Body weight and
In experimental and clinical studies, it
has been shown that overweight persons exhibit an increased activity of
sympathetic nervous system. It was reported by Scherrer et al.
(1) that skeletal muscle sympathetic nerve activity correlates
with body mass
index, whereby the correlation already starts with a body mass index of
approx. 23. Thus, a raised sympathetic activity is not solely a problem
of obese persons, i.e. BMI greater 30, but is present already in
moderately overweight persons.
It might be asked why
the body responds to a rise in body weight by increasing sympathetic
activity. It can be speculated that during evolution, the body
had to adjust to periods of food shortage by reducing energy
expenditure by downregulating
sympathetic activity, i.e. bradycardia and reduced basal metabolism.
in recent decades, living conditions have changed in a manner which
the body in a situation where he has to deal with a chronically raised
intake. It appears that the body uses the same mechanisms acquired
centuries of intermittent food shortage and raises the sympathetic
in parallel with the caloric intake. One of the consequences of this
increased sympathetic activity is a high incidence of hypertension and
insulin resistance and the consecutive diabetes mellitus type-2.
It has also been reported that urinary
catecholamine metabolites are increased in parallel with the rise in
body weight judged either by the body mass index (BMI) or the
waist-to-hip ratio (2).
The fact that an increase in
body weight is associated with a raised sympathetic activity may be
surprising. Shortly after food intake, sympathetic activity is either
unchanged or reduced
which is associated with a raised parasympathetic activity. This
state is characterized by the absorption of nutrients and is dominated
the parasympathetic system activity.
By contrast, a chronically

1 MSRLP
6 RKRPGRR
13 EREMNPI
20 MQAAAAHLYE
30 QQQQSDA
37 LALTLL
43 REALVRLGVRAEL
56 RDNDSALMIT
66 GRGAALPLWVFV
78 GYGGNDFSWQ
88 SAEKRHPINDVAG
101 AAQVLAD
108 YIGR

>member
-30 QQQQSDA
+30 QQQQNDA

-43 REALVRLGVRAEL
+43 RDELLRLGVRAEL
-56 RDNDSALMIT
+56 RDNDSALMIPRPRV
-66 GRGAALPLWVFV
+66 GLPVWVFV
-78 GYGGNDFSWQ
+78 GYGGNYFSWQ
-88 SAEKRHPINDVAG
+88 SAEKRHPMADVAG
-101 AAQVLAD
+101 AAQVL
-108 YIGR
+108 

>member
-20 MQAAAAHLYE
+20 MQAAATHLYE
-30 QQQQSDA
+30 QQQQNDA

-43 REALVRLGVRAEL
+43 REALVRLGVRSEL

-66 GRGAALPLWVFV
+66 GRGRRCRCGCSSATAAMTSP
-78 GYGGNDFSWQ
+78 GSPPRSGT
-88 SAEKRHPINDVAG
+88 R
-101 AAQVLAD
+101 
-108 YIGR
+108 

increased caloric intake leads to a raised sympathetic activity which -
when referred to the physical activity - has to be rated as sympathetic
It appears that the parasympathetic activity remains unaltered. This
chronic rise in sympathetic activity has various adverse effects. It is
currently not known how this increase in centrally mediated sympathetic
overactivity is triggered. According to one hypothesis, a chronically
high caloric intake leads to insulin resistance which requires
hyperinsulinemia to maintain
normal blood glucose levels. The hyperinsulinemia is expected to
sympathetic acitivity. It is, however, also possible that a high
intake directly stimulates sympathetic outflow of the brain.
waist-to-hip ratio or abdominal visceral fat are closely linked to
sympathetic outflow of the brain, a drug which reduces an increased
sympathetic outflow of the brain represents a logical therapy for
interfering with overweight associated diseases such as hypertension
and insulin resistance. Moxonidine is currently the only drug which
reduces sympathetic outflow with minimal adverse side effects.
1. Scherrer U, Randin
D, Tappy L, Vollenweider P, Jequier E, Nicod P: Body fat and
sympathetic nerve activity in healthy subjects. Circulation